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- Members of an advisory board for a $500 billion Saudi megacity project are distancing themselves from the organisation after the reported murder of a dissident Saudi journalist.
- Google-linked executive Dan Doctoroff and ex-US secretary of energy Ernest Moriz have now dropped out of the project.
- Apple’s Jony Ive was initially on the list, but Apple says his inclusion was a mistake and he has nothing to do with the project.
- The other 16 members of the board did not respond to Business Insider’s multiple requests for comment.
A senior executive who works for Google’s parent company and a former US secretary of energy have dropped out of a Saudi Arabia tech and business advisory board following international outcry over the disappearance and alleged murder of a dissident Saudi journalist.
On Tuesday, the Saudi news outlet Argaam reported that Neom – a $500 billion megacity project being built by the country – had formed a new advisory board.
Members mentioned in the announcement included famed tech industry investor Marc Andreessen; Dan Doctoroff, CEO of Google parent company Alphabet’s urban planning unit Sidewalk Labs; Travis Kalanick, ex-CEO of Uber; former European Commission vice president Neelie Kroes; ex-Dow Chemical Company CEO Andrew Liveris, and Silicon Valley investor Sam Altman.
But following inquiries from journalists, members have started distancing themselves from the project.
First was Apple’s chief design officer Jony Ive: The initial list published by Argaam said that he was a member, but Apple subsequently said his inclusion was a mistake and that he should never have been on the list in the first place. (Argaam and Neom did not respond to Business Insider’s requests for comment.)
Then on Wednesday, Ernest Moriz, the former US secretary of energy, said he was “suspending” his involvement until more is known about Khashoggi’s disappearance.
“Six months ago, I was invited to join an international advisory board for development of NEOM, a smart city of the future being built from the ground up in northwestern Saudi Arabia. In particular, I have been asked to offer guidance on achieving zero net greenhouse gas emissions. Success with this vision will have global implications for a low carbon future,” he said in a statement provided to Business Insider by a spokesperson.
“Given current events, I am suspending my participation on the NEOM board. Going forward, my engagement with the advisory board will depend on learning all the facts about Jamal Khashoggi’s disappearance over the coming days and weeks.”
Also on Wednesday, Sidewalk Labs’ Doctoroff retreated. In a statement, spokesperson Dan Levitan said “Dan Doctoroff’s inclusion on that list is incorrect. He is not a member of the NEOM advisory board.” Levitan did not respond to further questions as to whether Doctoroff had ever agreed to be part of the board. (Doctoroff’s walkback was also reported by The Logic.)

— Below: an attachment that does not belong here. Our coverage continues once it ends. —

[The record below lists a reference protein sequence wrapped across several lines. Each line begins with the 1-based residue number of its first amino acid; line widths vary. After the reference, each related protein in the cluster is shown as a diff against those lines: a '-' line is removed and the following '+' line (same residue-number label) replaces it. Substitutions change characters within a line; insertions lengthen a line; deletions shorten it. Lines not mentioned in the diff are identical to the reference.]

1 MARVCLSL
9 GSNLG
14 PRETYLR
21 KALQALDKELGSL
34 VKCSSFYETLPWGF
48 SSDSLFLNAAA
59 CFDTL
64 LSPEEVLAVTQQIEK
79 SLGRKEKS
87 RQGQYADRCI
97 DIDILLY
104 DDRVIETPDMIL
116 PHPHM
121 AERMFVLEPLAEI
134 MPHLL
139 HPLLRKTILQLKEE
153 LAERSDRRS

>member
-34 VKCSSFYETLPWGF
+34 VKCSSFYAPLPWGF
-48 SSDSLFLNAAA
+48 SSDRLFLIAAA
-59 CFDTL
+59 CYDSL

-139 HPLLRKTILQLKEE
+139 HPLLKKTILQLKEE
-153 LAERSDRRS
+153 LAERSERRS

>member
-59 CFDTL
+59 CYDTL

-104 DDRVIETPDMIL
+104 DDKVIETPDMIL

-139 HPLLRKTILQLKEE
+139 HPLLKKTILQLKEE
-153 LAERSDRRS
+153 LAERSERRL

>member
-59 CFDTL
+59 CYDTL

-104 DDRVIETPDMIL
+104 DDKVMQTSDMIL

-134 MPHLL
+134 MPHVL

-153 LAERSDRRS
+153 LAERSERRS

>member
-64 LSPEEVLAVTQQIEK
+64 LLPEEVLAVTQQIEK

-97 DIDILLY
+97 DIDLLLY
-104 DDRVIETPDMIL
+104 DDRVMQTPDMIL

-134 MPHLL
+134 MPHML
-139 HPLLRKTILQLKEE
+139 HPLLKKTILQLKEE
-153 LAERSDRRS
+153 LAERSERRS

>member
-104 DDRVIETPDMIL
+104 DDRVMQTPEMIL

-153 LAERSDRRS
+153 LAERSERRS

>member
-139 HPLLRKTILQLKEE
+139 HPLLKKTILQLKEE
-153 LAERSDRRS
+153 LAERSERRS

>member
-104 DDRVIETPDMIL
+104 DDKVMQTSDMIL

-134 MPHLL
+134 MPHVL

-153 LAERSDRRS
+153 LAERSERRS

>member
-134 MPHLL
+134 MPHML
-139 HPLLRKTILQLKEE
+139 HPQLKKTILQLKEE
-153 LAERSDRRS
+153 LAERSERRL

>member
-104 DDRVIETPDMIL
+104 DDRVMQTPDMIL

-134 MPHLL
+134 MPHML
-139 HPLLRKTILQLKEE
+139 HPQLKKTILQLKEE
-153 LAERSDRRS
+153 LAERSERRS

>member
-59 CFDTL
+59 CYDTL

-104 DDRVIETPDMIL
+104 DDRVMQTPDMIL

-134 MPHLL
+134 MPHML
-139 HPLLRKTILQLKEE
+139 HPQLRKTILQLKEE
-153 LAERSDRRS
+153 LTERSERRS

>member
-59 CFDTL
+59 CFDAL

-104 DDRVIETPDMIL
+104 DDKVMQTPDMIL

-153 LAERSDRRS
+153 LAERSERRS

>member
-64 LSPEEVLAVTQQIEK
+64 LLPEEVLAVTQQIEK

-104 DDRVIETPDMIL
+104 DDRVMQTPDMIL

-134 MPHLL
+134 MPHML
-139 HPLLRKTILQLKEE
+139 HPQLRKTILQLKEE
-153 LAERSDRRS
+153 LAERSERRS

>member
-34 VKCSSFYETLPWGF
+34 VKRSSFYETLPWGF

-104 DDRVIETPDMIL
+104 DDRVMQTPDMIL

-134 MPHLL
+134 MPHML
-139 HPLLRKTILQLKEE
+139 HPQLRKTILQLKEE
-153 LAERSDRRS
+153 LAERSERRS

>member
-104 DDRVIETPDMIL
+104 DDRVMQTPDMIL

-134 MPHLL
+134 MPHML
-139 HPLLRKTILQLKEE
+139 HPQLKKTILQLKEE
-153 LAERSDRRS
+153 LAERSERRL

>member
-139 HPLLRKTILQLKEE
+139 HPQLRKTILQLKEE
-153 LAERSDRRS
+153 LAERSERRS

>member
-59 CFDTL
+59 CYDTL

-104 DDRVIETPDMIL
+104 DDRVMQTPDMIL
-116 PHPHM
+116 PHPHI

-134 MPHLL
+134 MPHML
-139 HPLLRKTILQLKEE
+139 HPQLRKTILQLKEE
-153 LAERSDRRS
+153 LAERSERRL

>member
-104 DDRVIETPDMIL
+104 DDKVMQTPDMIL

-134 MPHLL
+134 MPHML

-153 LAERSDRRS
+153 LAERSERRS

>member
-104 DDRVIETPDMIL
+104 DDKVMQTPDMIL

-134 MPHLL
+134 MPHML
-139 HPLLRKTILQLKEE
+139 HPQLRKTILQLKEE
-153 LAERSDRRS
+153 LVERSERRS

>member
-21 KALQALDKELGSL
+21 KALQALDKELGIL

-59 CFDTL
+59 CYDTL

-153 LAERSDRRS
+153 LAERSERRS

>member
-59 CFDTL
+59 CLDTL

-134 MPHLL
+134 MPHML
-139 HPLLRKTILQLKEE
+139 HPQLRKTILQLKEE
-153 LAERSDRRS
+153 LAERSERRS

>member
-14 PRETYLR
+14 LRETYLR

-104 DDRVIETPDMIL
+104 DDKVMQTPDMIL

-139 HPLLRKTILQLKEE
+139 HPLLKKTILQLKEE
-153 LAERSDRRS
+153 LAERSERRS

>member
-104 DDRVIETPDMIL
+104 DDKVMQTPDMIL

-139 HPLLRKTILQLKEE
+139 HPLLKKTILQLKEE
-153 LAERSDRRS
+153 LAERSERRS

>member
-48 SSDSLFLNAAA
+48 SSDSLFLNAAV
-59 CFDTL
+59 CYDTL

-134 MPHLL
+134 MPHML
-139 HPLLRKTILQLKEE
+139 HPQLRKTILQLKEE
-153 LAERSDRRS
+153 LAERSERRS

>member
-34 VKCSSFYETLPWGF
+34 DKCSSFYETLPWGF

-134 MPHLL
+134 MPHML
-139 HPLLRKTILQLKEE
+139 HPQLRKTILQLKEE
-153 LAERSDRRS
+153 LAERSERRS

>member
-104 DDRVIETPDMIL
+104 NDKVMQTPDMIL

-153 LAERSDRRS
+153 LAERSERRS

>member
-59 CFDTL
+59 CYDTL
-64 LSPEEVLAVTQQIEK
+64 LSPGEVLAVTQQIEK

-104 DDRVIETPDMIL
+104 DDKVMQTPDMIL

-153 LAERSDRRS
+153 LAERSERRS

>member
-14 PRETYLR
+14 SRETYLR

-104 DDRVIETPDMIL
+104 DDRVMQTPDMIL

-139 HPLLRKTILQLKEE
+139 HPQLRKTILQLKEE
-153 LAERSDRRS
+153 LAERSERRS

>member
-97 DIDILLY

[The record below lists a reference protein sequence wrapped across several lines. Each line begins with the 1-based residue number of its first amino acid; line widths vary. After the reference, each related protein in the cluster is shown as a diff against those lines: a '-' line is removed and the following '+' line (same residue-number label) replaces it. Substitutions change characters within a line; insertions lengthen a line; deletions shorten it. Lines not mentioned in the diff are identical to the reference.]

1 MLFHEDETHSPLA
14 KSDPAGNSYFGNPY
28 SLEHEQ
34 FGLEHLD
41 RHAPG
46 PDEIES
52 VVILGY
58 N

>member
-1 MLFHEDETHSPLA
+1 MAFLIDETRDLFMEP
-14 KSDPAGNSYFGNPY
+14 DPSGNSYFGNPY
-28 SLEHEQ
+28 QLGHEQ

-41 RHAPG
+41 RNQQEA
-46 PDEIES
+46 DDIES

Even after those departures, 16 members remain on the board, though its future looks uncertain. The other members either did not respond to Business Insider’s requests for comment about their involvement, or were not reachable for comment.
The new tech advisory board’s announcement came as much of the news on Saudi Arabia was focused on the fate of Jamal Khashoggi, a critic of the Saudi government who disappeared after visiting the Saudi consulate in Istanbul, Turkey last week. The New York Times and several other news organizations report that Khashoggi was murdered by a team of 15 Saudi agents inside the consulate. A report in the Guardian on Tuesday said that Turkish authorities are focused on a black van seen leaving the consulate that they believe was carrying Khashoggi’s body.
Here was the initial 19-member list, according to Argaam:
1) Sam Altman, the president of Y Combinator and the co-chair of OpenAI
2) Marc Andreessen, co-founder and general partner of Silicon Valley venture capital firm Andreessen Horowitz
3) Tim Brown, CEO and president of IDEO
4) Timothy Collins, vice chairman and CEO of Ripplewood Advisors
5) Alexandra Cousteau, a senior advisor to Oceana
6) Dan Doctoroff, founder and CEO of Sidewalk Labs
7) Norman Robert Foster, founder and CEO of Foster + Partners
8) Janvan Hest, a chemistry professor
9) Jonathan Ive, Apple’s chief design officer
10) Travis Kalanick, CEO of City Storage Systems
11) Neelie Kroes, a retired Dutch politician and vice-president of the European Commission
12) Andrew N. Liveris, former CEO and chairman of Dow Chemical Company
13) Ernest Moniz, founder of Energy Futures Initiative
14) Marc Raibert, a former Carnegie Mellon University professor and a founder of Boston Dynamics
15) Carlo Ratti, a professor of Urban Technologies and Planning, and director of SENSEable City Lab
16) John Rossant, founder and chairman of the New Cities Foundation
17) Masayoshi Son, a Japanese business magnate and chief executive officer of Japanese holding conglomerate SoftBank
18) Rob Speyer, Tishman Speyer president and chief executive officer
19) Peter Voser, chairman of ABB.
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